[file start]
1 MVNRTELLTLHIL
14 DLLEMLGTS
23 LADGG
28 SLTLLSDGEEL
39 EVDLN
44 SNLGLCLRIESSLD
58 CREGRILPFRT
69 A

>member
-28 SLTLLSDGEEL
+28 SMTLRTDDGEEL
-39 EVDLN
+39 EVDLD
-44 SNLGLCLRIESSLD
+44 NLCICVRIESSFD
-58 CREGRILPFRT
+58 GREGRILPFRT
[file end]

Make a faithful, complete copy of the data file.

1 MVNRTELLTLHIL
14 DLLEMLGTS
23 LADGG
28 SLTLLSDGEEL
39 EVDLN
44 SNLGLCLRIESSLD
58 CREGRILPFRT
69 A

>member
-28 SLTLLSDGEEL
+28 SMTLRTDDGEEL
-39 EVDLN
+39 EVDLD
-44 SNLGLCLRIESSLD
+44 NLCICVRIESSFD
-58 CREGRILPFRT
+58 GREGRILPFRT